As part of the Ontario Government’s ongoing efforts related to “It’s Never Okay: An Action Plan to Stop Sexual Violence and Harassment”, it has now passed Bill 132 (Sexual Violence and Harassment Action Plan Act (Supporting Survivors and Challenging Sexual Violence and Harassment), 2016).
Bill 132 amends several pieces of legislation to extend protections to individuals who experience sexual violence, sexual harassment and domestic violence. For employers, Bill 132 imposes additional obligation with respect to the Occupational Health and Safety Act (“OHSA”) and the policies and programs already required under OHSA concerning workplace harassment. These changes come into effect on September 8, 2016.
Bill 132 expands OHSA’s definition of “workplace harassment” to include “workplace sexual harassment”, which is defined as:
- engaging in a course of vexatious comment or conduct against a worker in a workplace because of sex, sexual orientation, gender identity or gender expression, where the course of comment or conduct is known or ought reasonably to be known to be unwelcome; or
- making a sexual solicitation or advance where the person making the solicitation or advance is in a position to confer, grant or deny a benefit or advancement to the worker and the person knows or ought reasonably to know that the solicitation or advance is unwelcome.
The Bill requires an employer, in consultation with a joint health and safety committee or a health and safety representative, to develop a written program that implements the employer’s workplace harassment policy. This program must then be reviewed at least annually.
The written program must describe, among other requirements: (1) measures and procedures for employees to report incidents of workplace harassment to a person other than the employer or supervisor, if the employer or supervisor is the alleged harasser; (2) how incidents or complaints of workplace harassment will be investigated and dealt with; (3) confidentiality assurances, unless the disclosure is necessary for investigating or taking corrective action, or by law; and (4) the manner in which the complainant and the alleged harasser (if s/he is an employee of the employer) will be informed of the results of the investigation and of any corrective action that has been, or will be, taken.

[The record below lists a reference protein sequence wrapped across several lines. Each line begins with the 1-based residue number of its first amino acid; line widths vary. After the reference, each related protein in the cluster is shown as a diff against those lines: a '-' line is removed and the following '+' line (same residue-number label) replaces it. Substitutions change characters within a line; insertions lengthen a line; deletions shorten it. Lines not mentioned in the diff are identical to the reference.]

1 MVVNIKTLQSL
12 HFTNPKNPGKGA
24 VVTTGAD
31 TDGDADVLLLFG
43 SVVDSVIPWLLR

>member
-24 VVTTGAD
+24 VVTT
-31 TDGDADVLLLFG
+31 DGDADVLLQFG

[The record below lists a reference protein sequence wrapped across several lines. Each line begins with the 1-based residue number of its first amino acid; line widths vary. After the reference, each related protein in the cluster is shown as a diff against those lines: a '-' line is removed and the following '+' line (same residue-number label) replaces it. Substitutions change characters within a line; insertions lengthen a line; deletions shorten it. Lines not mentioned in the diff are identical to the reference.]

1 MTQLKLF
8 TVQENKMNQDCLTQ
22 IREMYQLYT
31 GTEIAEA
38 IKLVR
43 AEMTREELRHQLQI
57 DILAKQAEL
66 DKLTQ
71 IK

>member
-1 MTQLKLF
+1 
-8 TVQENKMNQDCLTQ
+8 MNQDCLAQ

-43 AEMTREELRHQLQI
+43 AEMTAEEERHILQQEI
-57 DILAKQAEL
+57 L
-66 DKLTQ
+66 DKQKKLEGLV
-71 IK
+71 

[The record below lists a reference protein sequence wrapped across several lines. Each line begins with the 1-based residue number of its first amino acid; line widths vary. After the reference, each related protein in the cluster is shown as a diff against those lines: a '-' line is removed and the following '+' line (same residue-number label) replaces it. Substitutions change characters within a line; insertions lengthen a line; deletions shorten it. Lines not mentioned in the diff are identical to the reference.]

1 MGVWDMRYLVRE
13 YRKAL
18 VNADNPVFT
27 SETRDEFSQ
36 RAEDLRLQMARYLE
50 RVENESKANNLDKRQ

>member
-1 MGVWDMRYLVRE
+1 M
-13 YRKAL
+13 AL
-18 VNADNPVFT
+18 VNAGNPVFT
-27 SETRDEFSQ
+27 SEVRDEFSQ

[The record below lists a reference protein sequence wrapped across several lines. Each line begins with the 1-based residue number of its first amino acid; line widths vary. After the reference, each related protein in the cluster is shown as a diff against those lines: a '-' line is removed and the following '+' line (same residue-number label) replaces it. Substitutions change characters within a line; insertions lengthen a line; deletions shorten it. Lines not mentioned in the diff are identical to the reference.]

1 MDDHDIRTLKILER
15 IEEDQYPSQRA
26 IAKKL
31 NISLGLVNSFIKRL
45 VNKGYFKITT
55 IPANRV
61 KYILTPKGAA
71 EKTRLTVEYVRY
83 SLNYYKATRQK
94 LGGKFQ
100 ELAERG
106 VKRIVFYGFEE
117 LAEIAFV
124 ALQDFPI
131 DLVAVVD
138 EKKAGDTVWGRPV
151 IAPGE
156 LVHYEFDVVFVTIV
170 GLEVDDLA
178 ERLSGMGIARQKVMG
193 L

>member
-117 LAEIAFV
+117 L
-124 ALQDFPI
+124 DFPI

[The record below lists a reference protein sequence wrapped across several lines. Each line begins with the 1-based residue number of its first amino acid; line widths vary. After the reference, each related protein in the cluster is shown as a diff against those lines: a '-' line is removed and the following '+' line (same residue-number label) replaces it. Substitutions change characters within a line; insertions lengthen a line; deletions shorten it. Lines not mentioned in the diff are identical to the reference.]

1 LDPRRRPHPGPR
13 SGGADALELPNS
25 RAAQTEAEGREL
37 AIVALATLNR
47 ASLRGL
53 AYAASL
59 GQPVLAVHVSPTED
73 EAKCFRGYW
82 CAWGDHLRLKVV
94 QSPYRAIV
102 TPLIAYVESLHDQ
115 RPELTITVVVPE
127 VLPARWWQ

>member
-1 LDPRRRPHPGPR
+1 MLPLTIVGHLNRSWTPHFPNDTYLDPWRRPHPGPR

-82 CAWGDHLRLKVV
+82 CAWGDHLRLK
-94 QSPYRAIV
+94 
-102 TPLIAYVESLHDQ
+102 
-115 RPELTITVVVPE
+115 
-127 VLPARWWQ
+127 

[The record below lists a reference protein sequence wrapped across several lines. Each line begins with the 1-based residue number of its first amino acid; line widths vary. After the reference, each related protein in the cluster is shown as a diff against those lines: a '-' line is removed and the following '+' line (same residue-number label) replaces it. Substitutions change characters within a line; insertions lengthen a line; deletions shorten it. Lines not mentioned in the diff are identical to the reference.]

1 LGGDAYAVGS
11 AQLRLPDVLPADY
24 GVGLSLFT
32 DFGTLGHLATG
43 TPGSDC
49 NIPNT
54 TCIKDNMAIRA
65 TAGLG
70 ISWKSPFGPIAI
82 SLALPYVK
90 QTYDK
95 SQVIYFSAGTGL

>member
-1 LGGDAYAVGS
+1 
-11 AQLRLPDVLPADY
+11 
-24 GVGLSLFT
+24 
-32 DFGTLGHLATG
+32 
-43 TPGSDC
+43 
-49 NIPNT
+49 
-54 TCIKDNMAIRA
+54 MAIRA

Employers must also provide employees with appropriate information and instruction on the contents of their workplace harassment policies and program.
Further, Bill 132 imposes a statutory obligation on employers to ensure that an investigation is conducted into incidents and complaints of workplace harassment that is “appropriate in the circumstances.” In conjunction with this, a new authority has been given to OHSA Inspectors to order an employer to conduct an investigation by an impartial third party at the employer’s expense.
On a final note, Bill 132 requires employers to inform not only the alleged harasser (if s/he is an employee of the employer) of the results and of any corrective action that has been or will be taken, but the complainant as well. This obligation will result in a change in practice for many employers, who have been reluctant to share disciplinary action with the complainant due to concerns about privacy.
We encourage employers to review their current policies and programs and update them to ensure compliance. Please contact us if we can be of assistance.